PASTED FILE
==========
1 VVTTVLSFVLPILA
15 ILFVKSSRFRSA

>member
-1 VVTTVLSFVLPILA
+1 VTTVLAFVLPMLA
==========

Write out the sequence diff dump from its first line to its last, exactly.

1 VVTTVLSFVLPILA
15 ILFVKSSRFRSA

>member
-1 VVTTVLSFVLPILA
+1 VTTVLAFVLPMLA